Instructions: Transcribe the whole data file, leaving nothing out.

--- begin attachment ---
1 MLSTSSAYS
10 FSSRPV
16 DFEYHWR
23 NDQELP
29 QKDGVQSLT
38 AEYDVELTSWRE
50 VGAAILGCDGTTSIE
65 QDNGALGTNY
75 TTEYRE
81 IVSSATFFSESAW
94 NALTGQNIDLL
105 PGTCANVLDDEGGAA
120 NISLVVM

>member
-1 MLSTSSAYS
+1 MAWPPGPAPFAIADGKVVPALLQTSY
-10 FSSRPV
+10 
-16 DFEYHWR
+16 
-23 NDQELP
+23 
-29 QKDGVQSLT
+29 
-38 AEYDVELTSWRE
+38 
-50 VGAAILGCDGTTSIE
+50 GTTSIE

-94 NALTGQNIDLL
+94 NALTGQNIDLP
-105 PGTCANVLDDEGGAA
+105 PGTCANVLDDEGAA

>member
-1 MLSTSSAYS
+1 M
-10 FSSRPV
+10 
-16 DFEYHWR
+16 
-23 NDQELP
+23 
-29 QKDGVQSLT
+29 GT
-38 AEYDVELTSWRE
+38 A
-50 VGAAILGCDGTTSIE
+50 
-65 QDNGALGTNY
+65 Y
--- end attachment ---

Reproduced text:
1 MLSTSSAYS
10 FSSRPV
16 DFEYHWR
23 NDQELP
29 QKDGVQSLT
38 AEYDVELTSWRE
50 VGAAILGCDGTTSIE
65 QDNGALGTNY
75 TTEYRE
81 IVSSATFFSESAW
94 NALTGQNIDLL
105 PGTCANVLDDEGGAA
120 NISLVVM

>member
-1 MLSTSSAYS
+1 MAWPPGPAPFAIADGKVVPALLQTSY
-10 FSSRPV
+10 
-16 DFEYHWR
+16 
-23 NDQELP
+23 
-29 QKDGVQSLT
+29 
-38 AEYDVELTSWRE
+38 
-50 VGAAILGCDGTTSIE
+50 GTTSIE

-94 NALTGQNIDLL
+94 NALTGQNIDLP
-105 PGTCANVLDDEGGAA
+105 PGTCANVLDDEGAA

>member
-1 MLSTSSAYS
+1 M
-10 FSSRPV
+10 
-16 DFEYHWR
+16 
-23 NDQELP
+23 
-29 QKDGVQSLT
+29 GT
-38 AEYDVELTSWRE
+38 A
-50 VGAAILGCDGTTSIE
+50 
-65 QDNGALGTNY
+65 Y